Ask a Dork: Adaptations
When it comes to adaptations, do you think the producers involved should assume more than a baseline knowledge of the original material?
If the Paul W.S. Anderson Resident Evil feature films, Gearbox/TimeGate Aliens video games, and Scott Ciencin Silent Hill comic books have taught us anything, it’s that no adaptation should be thrown under the creative leadership of those who don’t fully understand the intellectual property. Last week, we discussed how some of the best video game to feature film adaptations occur when the original IP isn’t too complex and difficult to comprehend. I proposed that if there happens to be too little material for a producer of a different medium to screw up, an adaptation may actually turn out well. Far more often than not, however, the only reason why something is selected to be adapted relates directly to the uniqueness of its narrative (see: Silent Hill). This, again, yields less than impressive results — mostly because a “baseline knowledge” apparently isn’t enough to properly get the job done.
Having an expert in any field can go a long way the towards the development of a project. For example, many people like to cite Quentin Tarantino as one of their favourite directors. There’s a good reason for this — he makes excellent exploitation and genre films because he understands what makes exploitation and genre films great. Growing up, Tarantino worked in a video store and spent numerous hours rewinding tapes while schooling himself on some of the best cult films of the twentieth century. Tarantino did this because he wanted more than to simply “enjoy” movies. He wanted to “know” movies; understanding unorthodox framing devices, witnessing all flavours of editing, wrapping his head around practical visual effect techniques, and determining how to effectively cram cultural context into a balanced narrative. The result of this hard-earned education happens to be a catalogue of films which have been commercially and critically acclaimed. The man makes great movies, because he understands great movies.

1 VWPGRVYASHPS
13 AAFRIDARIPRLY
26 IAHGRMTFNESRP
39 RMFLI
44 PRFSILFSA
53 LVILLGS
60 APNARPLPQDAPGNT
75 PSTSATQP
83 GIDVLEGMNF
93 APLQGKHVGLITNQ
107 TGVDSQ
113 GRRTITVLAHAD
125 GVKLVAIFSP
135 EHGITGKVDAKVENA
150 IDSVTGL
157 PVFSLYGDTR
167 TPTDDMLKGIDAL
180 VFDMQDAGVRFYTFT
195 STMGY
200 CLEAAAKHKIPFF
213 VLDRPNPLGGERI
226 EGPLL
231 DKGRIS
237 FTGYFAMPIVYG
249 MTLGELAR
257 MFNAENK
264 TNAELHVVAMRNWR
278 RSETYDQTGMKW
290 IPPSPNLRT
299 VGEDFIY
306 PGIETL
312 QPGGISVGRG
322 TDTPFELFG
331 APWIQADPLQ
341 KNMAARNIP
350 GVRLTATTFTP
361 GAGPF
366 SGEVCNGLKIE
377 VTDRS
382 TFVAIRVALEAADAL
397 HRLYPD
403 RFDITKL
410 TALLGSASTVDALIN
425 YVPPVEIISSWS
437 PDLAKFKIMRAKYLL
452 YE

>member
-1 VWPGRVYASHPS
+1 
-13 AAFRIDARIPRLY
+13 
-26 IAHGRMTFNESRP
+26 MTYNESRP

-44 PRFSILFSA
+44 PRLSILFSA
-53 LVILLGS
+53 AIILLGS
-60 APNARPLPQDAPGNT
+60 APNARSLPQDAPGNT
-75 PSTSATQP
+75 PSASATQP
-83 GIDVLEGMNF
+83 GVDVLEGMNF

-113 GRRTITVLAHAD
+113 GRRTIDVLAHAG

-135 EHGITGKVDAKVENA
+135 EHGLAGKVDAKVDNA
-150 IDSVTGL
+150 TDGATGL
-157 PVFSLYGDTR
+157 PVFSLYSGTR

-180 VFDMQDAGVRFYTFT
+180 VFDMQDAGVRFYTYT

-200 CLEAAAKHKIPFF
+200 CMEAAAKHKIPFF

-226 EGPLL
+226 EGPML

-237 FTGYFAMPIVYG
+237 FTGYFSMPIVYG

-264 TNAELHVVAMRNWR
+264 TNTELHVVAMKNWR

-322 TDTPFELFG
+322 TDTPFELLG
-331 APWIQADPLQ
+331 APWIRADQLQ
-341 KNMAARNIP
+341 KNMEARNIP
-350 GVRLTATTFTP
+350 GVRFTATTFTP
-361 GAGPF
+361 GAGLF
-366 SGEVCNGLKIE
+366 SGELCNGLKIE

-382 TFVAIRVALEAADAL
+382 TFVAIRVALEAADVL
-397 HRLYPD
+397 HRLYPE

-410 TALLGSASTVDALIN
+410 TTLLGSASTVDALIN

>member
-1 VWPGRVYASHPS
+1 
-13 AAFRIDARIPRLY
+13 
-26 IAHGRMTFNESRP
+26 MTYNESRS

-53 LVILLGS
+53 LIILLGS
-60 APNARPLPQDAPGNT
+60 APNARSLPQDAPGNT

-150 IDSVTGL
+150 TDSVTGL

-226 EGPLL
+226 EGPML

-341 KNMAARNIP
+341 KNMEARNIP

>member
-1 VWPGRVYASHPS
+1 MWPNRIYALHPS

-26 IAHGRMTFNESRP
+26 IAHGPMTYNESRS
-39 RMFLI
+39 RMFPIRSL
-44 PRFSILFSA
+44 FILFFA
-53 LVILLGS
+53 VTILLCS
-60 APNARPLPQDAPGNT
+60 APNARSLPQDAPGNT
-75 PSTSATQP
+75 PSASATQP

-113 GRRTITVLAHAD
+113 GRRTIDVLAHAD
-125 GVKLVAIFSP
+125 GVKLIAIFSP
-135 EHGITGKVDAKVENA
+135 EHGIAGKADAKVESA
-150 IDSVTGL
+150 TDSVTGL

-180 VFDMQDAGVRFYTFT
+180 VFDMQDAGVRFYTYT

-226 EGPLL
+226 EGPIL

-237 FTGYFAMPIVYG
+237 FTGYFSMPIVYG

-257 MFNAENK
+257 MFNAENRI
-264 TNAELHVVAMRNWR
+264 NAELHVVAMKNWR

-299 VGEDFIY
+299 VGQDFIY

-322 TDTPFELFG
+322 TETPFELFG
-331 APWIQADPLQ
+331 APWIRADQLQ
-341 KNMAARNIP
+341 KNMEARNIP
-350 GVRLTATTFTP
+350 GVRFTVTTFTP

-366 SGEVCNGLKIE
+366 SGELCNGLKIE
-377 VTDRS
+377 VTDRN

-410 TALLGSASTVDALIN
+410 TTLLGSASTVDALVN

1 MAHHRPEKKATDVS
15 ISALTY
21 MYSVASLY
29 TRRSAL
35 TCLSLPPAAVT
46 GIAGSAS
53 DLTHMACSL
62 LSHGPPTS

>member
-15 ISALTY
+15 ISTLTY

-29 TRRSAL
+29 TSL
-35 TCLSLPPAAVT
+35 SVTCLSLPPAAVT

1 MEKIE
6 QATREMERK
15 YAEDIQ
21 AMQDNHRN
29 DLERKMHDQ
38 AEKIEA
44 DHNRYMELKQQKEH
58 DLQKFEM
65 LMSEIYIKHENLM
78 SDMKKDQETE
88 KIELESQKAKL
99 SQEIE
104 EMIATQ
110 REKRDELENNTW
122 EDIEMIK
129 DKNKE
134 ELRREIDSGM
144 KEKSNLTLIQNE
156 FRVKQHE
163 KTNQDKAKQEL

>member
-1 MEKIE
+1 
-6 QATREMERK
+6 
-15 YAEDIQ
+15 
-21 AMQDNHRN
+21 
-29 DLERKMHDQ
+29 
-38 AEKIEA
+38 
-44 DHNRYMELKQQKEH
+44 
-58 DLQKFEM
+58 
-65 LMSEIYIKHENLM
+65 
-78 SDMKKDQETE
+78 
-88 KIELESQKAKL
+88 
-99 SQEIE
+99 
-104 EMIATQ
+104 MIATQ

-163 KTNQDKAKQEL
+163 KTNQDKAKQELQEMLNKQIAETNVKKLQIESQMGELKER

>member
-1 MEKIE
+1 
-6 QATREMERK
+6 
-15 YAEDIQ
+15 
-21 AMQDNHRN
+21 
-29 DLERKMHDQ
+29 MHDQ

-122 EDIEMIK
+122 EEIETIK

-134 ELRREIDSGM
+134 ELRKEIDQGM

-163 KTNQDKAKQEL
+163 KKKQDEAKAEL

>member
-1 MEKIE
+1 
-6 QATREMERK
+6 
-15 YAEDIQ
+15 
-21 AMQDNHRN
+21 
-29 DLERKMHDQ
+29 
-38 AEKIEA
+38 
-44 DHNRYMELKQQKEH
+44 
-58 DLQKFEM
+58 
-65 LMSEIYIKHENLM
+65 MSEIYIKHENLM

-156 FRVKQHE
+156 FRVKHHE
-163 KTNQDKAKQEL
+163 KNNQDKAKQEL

In the world of adaptations, the best filmmakers are often those who understand both how adaptations work and the material that they’re trying to manipulate. For argument’s sake, we’ll use Bryan Singer’s role as the director of X-Men and X2 as an example. Not only did Singer understand how to adapt written material, due to his prior work with Stephen King’s Apt Pupil film adaptation, but he thoroughly understood the universe and characters of X-Men. In many ways, he was the perfect choice for that film, as he was both a competent character director and someone who had felt a personal affinity to the material from a young age. Why? Singer is gay. Before he was out, he channelled his feeling of being a “weirdo” and “outcast” into the mutants of X-Men. He knew exactly what those characters in that comic would have felt like because, at the time, he lived in a less than accepting society and saw himself as a pariah. As such, when he did tackle that massive comic universe in two feature films, they were critically and commercially acclaimed.
On the other side of the same coin is Brett Ratner, the director of X3: The Last Stand. Ignoring the fact that he’s seen by much of Hollywood’s elite as a “hack,” which he very much is, Ratner had already displayed on a previous occasion that he didn’t understand the concept of reading a book before you adapt it. Red Dragon not only bore little resemblance to the material it was supposedly based on, but was spliced in such a way that we saw far too much of the high profile antagonist — ultimately devaluing his presence. Unfortunately, Ratner often likes to take the “far too much” approach to filmmaking, and X3: The Last Stand was no different. That film featured too many characters who were introduced without any development, too many quickly shot scenes featuring little to no resolution, and too many superfluous action sequences and loud special effects. Ultimately, this led to a number of pissed off fans. Had he consulted anyone who was at all versed in the X-Men universe, he would have been told that the Dark Phoenix Saga is one of the most important and critical arcs to the series. So important, in fact, that it shouldn’t be mishandled or relegated to roughly twenty minutes of a film’s run-time. Ratner didn’t understand how to manipulate the material because he never “got” it in the first place.
Knowledge is power in adaptations. The keepers of any franchise should only be interested in filmmakers who actually care about those franchises. Maybe they should start issuing a test or something to weed the Brett Ratners of the world out.